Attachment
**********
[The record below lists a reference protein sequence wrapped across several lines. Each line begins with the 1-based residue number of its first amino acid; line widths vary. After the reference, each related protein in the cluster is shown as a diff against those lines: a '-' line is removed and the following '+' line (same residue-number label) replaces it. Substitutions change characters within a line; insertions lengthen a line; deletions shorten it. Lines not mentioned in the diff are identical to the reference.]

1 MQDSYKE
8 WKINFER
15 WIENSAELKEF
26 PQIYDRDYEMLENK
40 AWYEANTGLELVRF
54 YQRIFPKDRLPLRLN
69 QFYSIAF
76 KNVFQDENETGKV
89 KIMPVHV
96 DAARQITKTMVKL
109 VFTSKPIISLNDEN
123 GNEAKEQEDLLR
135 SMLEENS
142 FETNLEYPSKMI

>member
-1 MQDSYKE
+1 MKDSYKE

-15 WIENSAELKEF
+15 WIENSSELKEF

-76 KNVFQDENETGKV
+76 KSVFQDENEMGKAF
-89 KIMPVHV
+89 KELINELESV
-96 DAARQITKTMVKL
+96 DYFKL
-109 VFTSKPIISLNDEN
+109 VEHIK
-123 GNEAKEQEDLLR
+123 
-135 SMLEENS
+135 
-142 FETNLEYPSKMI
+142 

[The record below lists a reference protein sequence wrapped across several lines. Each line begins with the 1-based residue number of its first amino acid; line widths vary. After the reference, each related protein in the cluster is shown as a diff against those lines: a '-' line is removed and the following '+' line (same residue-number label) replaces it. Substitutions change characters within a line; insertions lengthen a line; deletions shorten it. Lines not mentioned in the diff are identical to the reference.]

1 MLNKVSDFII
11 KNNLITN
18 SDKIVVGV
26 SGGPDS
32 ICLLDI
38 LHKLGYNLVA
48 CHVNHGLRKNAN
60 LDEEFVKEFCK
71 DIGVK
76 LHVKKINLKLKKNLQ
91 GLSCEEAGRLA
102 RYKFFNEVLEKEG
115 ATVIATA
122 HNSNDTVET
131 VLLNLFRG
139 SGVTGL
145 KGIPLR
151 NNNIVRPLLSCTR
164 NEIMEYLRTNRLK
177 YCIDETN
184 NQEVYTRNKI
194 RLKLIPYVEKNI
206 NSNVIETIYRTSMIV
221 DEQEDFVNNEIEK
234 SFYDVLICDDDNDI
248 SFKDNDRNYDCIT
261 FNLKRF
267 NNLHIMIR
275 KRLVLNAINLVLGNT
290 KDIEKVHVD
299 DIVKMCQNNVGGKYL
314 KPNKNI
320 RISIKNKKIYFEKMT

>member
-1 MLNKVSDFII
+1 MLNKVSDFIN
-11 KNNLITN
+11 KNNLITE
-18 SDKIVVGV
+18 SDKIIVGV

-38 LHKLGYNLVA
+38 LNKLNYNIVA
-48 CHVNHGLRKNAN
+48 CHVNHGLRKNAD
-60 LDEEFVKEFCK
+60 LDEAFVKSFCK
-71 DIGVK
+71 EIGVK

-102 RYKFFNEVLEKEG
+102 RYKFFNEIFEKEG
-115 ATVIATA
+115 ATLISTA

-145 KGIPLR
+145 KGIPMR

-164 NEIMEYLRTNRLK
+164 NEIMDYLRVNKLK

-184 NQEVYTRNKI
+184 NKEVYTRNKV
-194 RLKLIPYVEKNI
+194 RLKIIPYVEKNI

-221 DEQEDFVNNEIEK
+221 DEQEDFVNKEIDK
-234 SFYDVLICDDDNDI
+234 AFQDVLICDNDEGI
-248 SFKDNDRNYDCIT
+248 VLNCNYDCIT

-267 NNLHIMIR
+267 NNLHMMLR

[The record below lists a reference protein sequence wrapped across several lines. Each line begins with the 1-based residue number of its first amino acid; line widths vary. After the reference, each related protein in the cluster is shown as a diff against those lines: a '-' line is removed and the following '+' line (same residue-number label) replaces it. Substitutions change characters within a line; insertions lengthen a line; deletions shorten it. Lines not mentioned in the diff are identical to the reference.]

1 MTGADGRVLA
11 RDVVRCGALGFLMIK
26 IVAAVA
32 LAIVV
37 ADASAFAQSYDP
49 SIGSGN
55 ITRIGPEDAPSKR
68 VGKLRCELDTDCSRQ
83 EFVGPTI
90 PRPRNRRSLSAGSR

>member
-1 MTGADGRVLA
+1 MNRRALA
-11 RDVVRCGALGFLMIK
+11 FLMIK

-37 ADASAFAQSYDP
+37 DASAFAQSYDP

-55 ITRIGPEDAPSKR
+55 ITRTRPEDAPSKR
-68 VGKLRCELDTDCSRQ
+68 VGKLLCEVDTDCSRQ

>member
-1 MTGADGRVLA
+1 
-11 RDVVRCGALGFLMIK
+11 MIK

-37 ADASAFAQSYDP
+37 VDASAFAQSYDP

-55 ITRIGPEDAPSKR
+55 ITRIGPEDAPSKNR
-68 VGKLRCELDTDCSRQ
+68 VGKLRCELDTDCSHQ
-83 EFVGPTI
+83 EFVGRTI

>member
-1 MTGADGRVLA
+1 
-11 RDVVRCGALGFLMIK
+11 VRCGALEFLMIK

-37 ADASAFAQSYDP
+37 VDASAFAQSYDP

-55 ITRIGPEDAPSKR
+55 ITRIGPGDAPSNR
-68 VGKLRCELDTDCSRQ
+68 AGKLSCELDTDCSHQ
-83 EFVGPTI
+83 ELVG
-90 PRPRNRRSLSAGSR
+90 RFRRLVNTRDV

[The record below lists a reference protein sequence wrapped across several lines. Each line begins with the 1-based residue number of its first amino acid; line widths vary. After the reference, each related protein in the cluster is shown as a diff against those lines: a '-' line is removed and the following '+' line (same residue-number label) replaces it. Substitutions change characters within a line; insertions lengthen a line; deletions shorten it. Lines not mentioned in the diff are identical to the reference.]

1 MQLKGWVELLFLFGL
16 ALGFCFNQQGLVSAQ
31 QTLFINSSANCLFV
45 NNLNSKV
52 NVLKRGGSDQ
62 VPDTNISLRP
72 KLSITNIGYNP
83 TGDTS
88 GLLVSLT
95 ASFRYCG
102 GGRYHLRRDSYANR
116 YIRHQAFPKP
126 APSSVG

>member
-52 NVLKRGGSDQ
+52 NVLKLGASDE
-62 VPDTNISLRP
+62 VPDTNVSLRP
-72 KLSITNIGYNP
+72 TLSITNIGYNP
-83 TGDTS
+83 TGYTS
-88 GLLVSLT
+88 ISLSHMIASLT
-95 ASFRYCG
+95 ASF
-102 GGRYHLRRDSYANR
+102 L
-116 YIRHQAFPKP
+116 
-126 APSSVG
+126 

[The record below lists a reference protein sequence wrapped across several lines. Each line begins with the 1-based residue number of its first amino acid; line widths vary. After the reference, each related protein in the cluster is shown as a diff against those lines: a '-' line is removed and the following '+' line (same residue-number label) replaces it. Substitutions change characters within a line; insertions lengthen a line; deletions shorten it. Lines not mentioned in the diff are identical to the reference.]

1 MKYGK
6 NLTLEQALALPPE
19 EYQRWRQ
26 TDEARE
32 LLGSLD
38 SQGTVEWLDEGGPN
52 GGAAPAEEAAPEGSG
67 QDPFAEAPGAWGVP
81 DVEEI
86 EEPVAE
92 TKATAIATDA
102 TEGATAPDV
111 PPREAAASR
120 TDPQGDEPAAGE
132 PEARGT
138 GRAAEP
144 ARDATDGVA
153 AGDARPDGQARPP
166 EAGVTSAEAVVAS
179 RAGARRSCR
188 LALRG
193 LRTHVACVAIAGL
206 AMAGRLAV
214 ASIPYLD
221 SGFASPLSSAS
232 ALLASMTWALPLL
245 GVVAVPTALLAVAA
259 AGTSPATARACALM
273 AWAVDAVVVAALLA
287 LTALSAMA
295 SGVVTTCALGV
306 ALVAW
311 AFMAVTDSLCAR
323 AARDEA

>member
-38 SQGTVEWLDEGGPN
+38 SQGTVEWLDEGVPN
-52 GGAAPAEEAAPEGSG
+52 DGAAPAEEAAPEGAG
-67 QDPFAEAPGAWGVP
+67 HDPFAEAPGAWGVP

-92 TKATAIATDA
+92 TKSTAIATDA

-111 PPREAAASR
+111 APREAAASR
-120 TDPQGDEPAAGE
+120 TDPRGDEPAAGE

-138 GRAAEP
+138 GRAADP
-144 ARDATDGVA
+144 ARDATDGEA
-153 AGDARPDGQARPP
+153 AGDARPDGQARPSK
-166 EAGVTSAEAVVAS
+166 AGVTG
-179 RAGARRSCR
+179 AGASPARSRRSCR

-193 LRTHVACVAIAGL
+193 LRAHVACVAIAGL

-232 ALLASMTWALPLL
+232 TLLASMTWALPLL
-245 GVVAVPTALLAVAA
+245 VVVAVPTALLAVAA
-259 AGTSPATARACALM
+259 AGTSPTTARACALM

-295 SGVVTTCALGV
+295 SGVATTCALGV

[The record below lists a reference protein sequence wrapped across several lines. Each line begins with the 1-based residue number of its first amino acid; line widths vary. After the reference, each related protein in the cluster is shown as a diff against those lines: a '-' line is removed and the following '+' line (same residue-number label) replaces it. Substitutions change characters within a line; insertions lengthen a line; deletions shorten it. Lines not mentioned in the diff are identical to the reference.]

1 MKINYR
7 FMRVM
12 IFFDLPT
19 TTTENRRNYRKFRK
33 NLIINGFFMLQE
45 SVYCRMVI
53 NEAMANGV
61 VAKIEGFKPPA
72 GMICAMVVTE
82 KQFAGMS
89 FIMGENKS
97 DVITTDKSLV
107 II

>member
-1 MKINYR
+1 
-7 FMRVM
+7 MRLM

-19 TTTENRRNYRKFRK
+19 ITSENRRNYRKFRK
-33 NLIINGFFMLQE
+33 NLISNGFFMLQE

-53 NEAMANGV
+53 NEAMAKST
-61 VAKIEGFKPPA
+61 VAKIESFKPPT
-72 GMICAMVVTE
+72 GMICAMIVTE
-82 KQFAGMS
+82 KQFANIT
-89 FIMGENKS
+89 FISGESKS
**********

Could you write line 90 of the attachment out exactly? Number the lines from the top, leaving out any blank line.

-164 NEIMEYLRTNRLK